x Abu Dhabi, UAEFriday 21 July 2017

Israel-Iran war talk remains just that: talk

Israel keeps threatening to strike Iran's nuclear facilities, to which Tehran responds with threats of even more forceful retaliation.

It appears that Iran is enjoying its quasi-daily psychological duels with Israel, commented Zouhir Qosaibati, the editing manager of the pan-Arab newspaper Al Hayat. Israel keeps threatening to strike Iran's nuclear facilities, to which Tehran responds with threats of even more forceful retaliation. The Iranians must be jubilant at the frustration of the former US ambassador to the United Nations, John Bolton, as Israel still hesitates to seize "the opportunity", as he termed it, to raid the Islamic Republic's nuclear reactor in Bushehr, which is due to be inaugurated tomorrow.

As to the trite question about whether a war will take place or not, it simply can't be answered. One thing can be inferred from the situation as it stands now: the wily desire in both the Obama administration and the Netanyahu government to see the other launch the first missile on Iran. In a rare occurrence, Israeli television has spoken recently about the Israeli army's joint training sessions with the US Marines in preparation for the eventuality of a military operation that may be called for by "alterations in the Middle East" against "a common enemy", the editor quoted Israeli television as saying. In the meantime, the prospect of actual war recedes behind all the warmongering and high-flown hopes that the sanctions against Iran would bring it to its knees.

"I liked the appeal by the Lebanese defence minister to collect donations for his army," wrote Abdul Rahman al Rashed in the opinion pages of the London-based newspaper Al Hayat. "This is the first time I've heard of an army that intends to fund its weapon stores through donations."

In fact, the Lebanese army is one of the most disenfranchised and neglected in the world. It uses old Soviet-made weapons and outmoded US artillery, while its budget still heavily relies on donations from France, Britain, Syria, Iran and the UAE. After rejecting a $100 million donation from the US, arguing that it was beset with preconditions, the Lebanese defence minister, Elias Murr, deposited his own funds of $600,000 into a bank account newly opened to serve the purposes of supplying the army.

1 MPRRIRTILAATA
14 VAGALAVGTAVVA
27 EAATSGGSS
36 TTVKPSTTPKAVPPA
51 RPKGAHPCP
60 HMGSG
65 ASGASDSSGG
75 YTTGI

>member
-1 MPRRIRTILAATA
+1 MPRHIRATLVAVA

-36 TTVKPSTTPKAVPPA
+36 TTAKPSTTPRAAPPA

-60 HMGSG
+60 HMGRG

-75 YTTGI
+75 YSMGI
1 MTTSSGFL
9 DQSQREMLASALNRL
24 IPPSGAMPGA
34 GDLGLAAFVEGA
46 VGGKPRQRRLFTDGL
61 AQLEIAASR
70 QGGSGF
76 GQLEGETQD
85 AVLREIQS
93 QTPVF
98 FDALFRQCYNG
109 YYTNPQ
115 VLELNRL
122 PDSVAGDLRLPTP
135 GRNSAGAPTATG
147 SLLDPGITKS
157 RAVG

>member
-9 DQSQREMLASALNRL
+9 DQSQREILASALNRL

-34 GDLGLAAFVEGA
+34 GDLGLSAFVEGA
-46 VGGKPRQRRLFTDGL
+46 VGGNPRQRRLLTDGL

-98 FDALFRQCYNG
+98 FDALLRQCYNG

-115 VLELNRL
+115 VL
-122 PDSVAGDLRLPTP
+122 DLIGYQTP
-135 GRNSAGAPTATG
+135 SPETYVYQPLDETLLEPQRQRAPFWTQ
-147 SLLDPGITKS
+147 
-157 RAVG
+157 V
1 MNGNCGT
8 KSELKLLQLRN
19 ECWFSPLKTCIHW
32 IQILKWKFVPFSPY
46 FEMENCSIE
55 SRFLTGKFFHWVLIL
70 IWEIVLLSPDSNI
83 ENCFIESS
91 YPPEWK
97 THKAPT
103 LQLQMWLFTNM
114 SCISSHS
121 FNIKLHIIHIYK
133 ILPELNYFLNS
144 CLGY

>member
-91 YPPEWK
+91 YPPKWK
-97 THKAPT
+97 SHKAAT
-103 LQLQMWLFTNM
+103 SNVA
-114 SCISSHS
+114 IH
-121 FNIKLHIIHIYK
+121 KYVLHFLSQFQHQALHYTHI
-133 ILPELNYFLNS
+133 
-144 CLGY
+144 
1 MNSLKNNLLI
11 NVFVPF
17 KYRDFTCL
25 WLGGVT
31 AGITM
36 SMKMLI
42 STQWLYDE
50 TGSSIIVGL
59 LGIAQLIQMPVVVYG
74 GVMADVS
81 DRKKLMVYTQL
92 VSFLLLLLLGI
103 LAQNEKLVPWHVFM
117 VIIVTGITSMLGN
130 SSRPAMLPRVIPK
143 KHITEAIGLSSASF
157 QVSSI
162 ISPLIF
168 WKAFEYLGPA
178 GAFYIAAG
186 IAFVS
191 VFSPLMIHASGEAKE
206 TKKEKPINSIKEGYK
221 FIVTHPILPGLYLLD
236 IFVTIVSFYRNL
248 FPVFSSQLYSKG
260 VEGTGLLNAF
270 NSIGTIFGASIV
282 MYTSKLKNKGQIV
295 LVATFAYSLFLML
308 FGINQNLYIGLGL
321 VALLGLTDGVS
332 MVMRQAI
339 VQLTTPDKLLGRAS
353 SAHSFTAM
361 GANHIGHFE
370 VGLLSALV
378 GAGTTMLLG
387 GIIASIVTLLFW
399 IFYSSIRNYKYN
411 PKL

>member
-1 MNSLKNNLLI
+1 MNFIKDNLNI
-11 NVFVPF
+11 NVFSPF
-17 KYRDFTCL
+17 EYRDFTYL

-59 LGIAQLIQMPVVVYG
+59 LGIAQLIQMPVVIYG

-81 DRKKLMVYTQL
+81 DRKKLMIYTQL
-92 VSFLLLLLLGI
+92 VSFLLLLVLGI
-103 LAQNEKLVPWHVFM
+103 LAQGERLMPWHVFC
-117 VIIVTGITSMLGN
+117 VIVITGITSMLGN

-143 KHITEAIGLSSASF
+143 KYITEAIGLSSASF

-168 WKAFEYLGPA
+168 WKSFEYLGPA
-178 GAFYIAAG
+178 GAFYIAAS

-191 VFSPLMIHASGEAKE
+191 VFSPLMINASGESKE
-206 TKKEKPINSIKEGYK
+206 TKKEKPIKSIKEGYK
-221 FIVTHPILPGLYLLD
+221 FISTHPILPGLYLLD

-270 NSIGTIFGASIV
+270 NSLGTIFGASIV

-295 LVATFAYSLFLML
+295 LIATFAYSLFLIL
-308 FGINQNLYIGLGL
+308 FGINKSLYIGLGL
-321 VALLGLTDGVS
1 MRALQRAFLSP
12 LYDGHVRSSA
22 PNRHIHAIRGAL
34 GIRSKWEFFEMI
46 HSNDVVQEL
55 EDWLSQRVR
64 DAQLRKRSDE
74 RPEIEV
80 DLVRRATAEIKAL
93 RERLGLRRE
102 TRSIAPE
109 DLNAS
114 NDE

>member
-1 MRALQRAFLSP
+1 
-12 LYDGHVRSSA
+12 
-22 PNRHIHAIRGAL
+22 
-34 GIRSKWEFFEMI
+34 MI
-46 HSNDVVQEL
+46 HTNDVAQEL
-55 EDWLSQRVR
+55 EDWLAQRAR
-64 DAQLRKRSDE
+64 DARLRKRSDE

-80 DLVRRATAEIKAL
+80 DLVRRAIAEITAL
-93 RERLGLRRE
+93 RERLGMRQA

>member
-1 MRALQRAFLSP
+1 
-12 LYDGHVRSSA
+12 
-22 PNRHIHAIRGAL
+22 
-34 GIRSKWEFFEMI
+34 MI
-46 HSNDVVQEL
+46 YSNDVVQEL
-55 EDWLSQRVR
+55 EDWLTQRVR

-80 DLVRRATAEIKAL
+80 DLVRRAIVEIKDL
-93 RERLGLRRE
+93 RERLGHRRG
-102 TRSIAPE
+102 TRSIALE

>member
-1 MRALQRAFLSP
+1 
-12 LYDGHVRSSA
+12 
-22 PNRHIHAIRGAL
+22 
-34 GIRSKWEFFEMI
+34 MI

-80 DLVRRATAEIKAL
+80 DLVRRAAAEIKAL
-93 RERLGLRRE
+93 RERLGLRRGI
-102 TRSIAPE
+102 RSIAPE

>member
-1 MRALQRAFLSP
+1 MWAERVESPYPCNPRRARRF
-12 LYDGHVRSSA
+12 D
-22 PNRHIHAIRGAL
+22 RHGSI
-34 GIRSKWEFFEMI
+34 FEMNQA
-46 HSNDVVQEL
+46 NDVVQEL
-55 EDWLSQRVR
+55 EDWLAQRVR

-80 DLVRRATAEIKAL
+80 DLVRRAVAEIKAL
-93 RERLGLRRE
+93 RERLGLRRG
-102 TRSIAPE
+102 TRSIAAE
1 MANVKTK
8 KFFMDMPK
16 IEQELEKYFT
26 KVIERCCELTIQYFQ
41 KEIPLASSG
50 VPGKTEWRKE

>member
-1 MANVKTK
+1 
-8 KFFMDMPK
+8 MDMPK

Nevertheless, the Lebanese army's problem, fundamentally, is not supplies or funding. The Lebanese army rather suffers from a status crisis; it lacks formal recognition as the only institution in the country that is allowed to possess arms.   How is it possible for an army to undertake its role properly, while it functions side by side with other militias, some of which, like Hizbollah, are even better armed and greater in numbers? Well, perhaps, had its military been a nationally revered body, Lebanon wouldn't have had to go through so many wars.

The fledgling democracy in the Kingdom of Bahrain is coming under threat by certain factions that are capitalising on a government-backed movement towards political openness and national cohesion in order to foment public unrest and raise security concerns, wrote Mohamad N Amayreh, a columnist with the Omani newspaper Al Watan.

Over the past decade, Bahrain has made major strides to reform its political system. The Bahraini constitution now sanctions political parties and parliamentary efficiency. Bahrain is a multi-ethnic Muslim country with a Shiite majority. But some groups of hard-line religious persuasions, acting outside this framework and funded by foreign parties to serve a suspicious agenda, have been tampering with the country's national security. These factions have been setting tyres on fire, throwing Molotov cocktails at police officers and vandalising public property to protest what they call sectarian discrimination and arbitrary incarcerations.

"In a broader context of public liberties, they have used all available media, especially online forums, to launch campaigns against the political system and the rulers, stoking up sectarian sentiment and damaging the image of the country abroad." A group of those rabble-rousers have been apprehended and are going on trial, and this is likely to be long process.

In a much-awaited move, the Lebanese parliament finally approved a bill granting Palestinian refugees labour rights equal to those granted to all foreigners. The bill also entitles them to social security support through a special fund that will be established for this purpose. "Such a development is an important positive step towards giving Palestinian refugees some of the rights that were denied them until now for various reason," commented the pan-Arab newspaper Al Quds al Arabi.

The decision came after heated discussions with all sides in the country and amid strong opposition from leading political factions. Lebanon harbors approximately 400,000 refugees whose presence is linked to many sensitivities touching on sectarian balance and a fear of permanent nationalisation, which prompted the government to deny them ownership rights. However, Palestinian refugees have confirmed repeatedly that they refuse to be nationalised in Lebanon and that Palestine is their country of choice.

In any case, now that the law has been approved, its implementation is the next phase that needs follow-up. * Digest compiled by Achraf A El Bahi @Email:aelbahi@thenational.ae